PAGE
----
Picture This: Be camera-ready for yearbook
Written by Jill Chittum
Student photographers still need to capture great moments even when they do not have a staff camera in their possession.
About 10 minutes after our newspaper class period started one day this May, our principal’s voice came over the public address system to instruct everyone in the building to head for a tornado shelter. Four days after the devastating tornado in Joplin, Mo., our town about 125 miles north was under a tornado warning, with funnel clouds spotted about a mile away.
As the newspaper staff listened to the principal and prepared to move to shelter, I gathered my keys and purse, and gave instructions to the students.
“Grab a camera! Get your purses! Let’s move.”
Thinking safety first, we did not take the time to unlock the camera cabinet and take a DSLR with us, but the photo editor brought her iPhone 4 with hi-res still photo and HD video capabilities.
We headed down to the fitness center, and the photo editor started shooting photos of kids crammed in the room.
To this day, the staff laughs at me for shouting “Grab a camera!” first. My news photographer Spidey sense got the best of me, I guess.
But while we were still in the shelter, the staff had tweeted, interviewed, photographed, captioned and got a story on our news website, bvtigernews.com.
Any photojournalist worth their salt knows that capturing moments is the ultimate goal. People love to talk about how they were lucky to get a certain shot, and yes, luck plays into it sometimes, but I am also a firm believer that you make your own luck. Being in the right place at the right time helps, but a lot of good it does you to be in the right place at the right time with no camera in your hands.
It is easy for professionals, who are paid to carry cameras with them at all times. They do not have textbooks for six other classes to carry around, and most likely, they are not stashing their gear in a hallway locker.
I know it is hard for yearbook photographers to have to carry their gear at all times, but having a camera ready at a moment’s notice is essential. When your chemistry class breaks out the marshmallows and graham crackers for a s’mores lab, or when your English teacher decides today is the day he is going to be walking around on top of the desks, going to your locker or to the publications room to check out a camera means one thing: You missed the moment.
There is an easy fix for this. Most high school students today DO have a camera with them at all times – a point-and-shoot digital camera, or even a smartphone with a decent camera on it. If you are not willing to carry the camera bag along with the backpack every day, at least carry a camera that will fit in a pocket or a purse.
When a situation arises that you know will make a great photo, pull out your personal point-and-shoot and go to work. That way, you’ll get the spontaneity and emotion that comes in the moment, even if you do not have the fanciest equipment at your disposal right then.
Do not get caught up in the race for the longest lens or the biggest camera – the equipment that matters most are your own two eyes and your own two legs.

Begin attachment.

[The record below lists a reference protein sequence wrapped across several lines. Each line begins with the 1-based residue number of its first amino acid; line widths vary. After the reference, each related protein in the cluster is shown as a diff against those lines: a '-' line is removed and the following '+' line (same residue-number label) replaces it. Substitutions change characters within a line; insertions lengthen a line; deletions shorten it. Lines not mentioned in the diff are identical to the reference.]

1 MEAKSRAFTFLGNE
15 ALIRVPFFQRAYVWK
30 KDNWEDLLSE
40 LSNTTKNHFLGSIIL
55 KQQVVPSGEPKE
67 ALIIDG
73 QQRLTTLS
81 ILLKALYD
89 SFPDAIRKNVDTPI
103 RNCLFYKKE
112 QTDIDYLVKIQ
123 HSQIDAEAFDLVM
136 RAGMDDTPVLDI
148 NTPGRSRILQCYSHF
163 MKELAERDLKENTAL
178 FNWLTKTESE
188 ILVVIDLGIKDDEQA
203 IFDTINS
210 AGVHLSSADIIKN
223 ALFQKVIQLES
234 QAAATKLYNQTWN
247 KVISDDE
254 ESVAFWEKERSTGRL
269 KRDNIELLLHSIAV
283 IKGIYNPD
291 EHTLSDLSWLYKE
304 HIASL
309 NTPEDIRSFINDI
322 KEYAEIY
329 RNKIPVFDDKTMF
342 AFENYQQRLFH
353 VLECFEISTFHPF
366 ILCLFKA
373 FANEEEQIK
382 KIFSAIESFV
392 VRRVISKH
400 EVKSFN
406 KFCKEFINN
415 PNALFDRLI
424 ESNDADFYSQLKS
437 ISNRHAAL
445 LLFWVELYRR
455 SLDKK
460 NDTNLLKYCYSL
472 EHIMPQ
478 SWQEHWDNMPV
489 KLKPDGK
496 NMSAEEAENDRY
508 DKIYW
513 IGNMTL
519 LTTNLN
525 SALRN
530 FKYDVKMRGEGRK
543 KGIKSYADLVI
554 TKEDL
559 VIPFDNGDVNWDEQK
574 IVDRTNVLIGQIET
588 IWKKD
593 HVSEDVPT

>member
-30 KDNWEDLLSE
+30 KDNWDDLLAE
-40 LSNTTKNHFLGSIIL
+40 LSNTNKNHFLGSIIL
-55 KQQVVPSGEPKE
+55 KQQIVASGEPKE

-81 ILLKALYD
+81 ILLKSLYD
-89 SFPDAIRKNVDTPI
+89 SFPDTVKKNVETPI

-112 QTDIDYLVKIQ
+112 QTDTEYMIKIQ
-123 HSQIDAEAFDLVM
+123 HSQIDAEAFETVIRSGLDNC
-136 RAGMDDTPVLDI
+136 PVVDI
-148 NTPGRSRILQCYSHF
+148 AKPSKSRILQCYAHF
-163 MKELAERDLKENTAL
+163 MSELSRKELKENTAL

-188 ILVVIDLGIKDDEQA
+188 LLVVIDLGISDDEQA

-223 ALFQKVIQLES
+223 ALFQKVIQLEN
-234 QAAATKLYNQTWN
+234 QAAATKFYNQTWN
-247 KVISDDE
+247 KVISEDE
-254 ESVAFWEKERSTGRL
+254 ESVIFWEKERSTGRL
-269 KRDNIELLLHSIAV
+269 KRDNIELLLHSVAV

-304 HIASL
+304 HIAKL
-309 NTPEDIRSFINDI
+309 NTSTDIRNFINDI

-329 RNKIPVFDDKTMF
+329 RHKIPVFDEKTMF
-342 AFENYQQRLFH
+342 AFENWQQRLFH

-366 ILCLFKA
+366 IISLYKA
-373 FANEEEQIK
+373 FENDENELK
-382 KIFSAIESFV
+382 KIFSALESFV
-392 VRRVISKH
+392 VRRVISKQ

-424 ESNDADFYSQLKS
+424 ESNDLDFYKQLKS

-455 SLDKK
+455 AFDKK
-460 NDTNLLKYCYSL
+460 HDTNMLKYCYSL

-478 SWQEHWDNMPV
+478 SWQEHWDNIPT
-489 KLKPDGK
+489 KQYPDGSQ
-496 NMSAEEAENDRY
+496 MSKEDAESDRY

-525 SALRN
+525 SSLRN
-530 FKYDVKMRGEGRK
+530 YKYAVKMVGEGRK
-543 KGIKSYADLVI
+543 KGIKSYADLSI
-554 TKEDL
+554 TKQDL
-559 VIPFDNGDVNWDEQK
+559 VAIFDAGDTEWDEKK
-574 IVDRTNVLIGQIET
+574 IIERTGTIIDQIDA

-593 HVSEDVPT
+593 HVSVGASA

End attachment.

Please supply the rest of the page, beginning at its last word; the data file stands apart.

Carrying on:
The first photos out of the “Miracle on the Hudson” jet crash in January 2009, the photos that ran six columns wide in New York newspapers the next day, were taken by a man with a cell phone camera. Janis Krums sprang into action when he saw others taking photos, and posted his first photo of the accident to Twitter within minutes.
The best scholastic journalism photographers have that special sixth sense. They realize something is happening, or is about to happen, and they reach for the camera. If something is happening in front of you that you think you will be describing to friends later in the day, as in “You’ll never believe what Mrs. O’Bryan did today” or “We made the coolest projects in ceramics this afternoon” then it will probably make a great yearbook photo. Do not be afraid to get the camera out and start shooting.
Chances are, you know what makes a great photo. All you need is good light, good composition and great emotion.
Composition techniques like the rule of thirds, leading lines and worm’s eye view are probably second nature to you after a few months in photojournalism class. Though you might not be able to adjust and control a typical point-and-shoot camera like a DSLR, you can still look for those leading lines, and you can still get high or low to get the best shot.
Of the big three (good light, good composition, great emotion), the one that might be hardest to achieve with a pocket camera would be good light. The flashes on point-and-shoot cameras can be a little overwhelming. So teach yourself how to manipulate the flash on your pocket camera. Crack open the instruction manual (if you have lost it or thrown it away, look it up online), and read about how to turn the flash off, or power it down. If you are in a classroom with nice window light, turn off that flash, and take advantage of the natural light in the room.
Experiment – if you are not sure if the light is bright enough, shoot some photos with the flash on auto mode, then turn it off and try some more.
Do not be satisfied with one or two frames. Work the scene just as you would with your typical DSLR camera kit. Try different angles, different lighting techniques, and watch for those decisive moments.
You never know when you will see the next great photo opportunity, so be prepared to take advantage of it. Remember to make your own luck.
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